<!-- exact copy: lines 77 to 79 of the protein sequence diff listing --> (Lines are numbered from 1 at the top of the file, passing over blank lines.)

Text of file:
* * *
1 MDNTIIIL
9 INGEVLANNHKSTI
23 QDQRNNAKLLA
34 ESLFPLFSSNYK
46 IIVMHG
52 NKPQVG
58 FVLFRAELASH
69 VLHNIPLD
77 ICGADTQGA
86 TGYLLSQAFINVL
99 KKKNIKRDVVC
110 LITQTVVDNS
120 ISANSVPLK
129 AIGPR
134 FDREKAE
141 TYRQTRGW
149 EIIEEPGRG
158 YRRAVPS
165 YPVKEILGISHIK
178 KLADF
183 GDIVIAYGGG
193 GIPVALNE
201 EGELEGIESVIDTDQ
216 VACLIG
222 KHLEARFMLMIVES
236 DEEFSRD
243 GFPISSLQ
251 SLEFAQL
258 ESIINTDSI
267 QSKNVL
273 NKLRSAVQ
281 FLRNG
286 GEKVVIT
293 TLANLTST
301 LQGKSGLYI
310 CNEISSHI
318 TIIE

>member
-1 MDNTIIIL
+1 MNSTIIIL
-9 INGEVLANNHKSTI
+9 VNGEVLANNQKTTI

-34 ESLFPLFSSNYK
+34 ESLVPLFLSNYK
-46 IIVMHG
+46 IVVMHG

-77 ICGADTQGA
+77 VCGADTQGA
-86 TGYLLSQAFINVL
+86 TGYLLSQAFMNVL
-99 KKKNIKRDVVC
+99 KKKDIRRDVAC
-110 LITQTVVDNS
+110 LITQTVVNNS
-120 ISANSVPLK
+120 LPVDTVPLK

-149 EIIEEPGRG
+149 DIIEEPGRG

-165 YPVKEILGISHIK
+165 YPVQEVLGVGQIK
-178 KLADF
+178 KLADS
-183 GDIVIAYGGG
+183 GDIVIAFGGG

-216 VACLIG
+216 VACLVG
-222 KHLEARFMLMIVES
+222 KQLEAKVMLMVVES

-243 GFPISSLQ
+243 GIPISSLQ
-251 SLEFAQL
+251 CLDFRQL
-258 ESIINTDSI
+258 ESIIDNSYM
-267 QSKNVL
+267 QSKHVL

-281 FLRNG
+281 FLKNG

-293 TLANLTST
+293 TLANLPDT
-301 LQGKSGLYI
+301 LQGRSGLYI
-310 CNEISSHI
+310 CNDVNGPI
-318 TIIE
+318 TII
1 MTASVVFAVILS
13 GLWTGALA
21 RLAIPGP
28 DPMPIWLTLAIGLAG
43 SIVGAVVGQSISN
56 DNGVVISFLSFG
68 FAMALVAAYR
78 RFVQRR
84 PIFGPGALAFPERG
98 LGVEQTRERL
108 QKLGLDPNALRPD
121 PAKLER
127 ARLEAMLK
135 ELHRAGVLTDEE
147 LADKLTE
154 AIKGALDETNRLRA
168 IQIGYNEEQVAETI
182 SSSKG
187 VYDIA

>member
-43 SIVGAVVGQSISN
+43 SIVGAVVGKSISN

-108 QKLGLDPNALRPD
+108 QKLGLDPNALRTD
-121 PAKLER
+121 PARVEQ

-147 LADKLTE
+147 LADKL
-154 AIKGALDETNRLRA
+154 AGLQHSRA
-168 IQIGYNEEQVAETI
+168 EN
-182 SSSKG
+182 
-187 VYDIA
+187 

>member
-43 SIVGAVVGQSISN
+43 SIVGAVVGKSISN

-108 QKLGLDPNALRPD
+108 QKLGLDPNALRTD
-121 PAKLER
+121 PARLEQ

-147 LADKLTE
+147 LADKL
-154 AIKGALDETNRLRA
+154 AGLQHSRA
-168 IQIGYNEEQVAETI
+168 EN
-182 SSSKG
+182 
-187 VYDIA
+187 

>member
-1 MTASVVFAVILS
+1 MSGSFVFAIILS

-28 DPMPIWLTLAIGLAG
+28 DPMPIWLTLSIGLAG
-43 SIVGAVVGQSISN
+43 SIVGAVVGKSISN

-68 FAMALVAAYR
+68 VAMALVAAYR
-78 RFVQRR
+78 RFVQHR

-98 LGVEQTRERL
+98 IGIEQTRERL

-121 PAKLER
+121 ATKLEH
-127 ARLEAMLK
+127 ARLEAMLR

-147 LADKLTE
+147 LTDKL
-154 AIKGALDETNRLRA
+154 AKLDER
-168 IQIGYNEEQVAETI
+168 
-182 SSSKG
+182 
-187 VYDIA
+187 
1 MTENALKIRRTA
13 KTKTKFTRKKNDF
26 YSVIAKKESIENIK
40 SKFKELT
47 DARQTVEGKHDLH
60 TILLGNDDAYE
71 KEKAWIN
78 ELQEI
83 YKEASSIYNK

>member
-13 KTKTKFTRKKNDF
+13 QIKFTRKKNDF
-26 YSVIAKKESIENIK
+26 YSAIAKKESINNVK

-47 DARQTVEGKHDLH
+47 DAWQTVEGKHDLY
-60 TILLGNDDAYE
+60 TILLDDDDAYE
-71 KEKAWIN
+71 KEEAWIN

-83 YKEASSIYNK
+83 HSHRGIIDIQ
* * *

-281 FLRNG
+281 FLKNG

-293 TLANLTST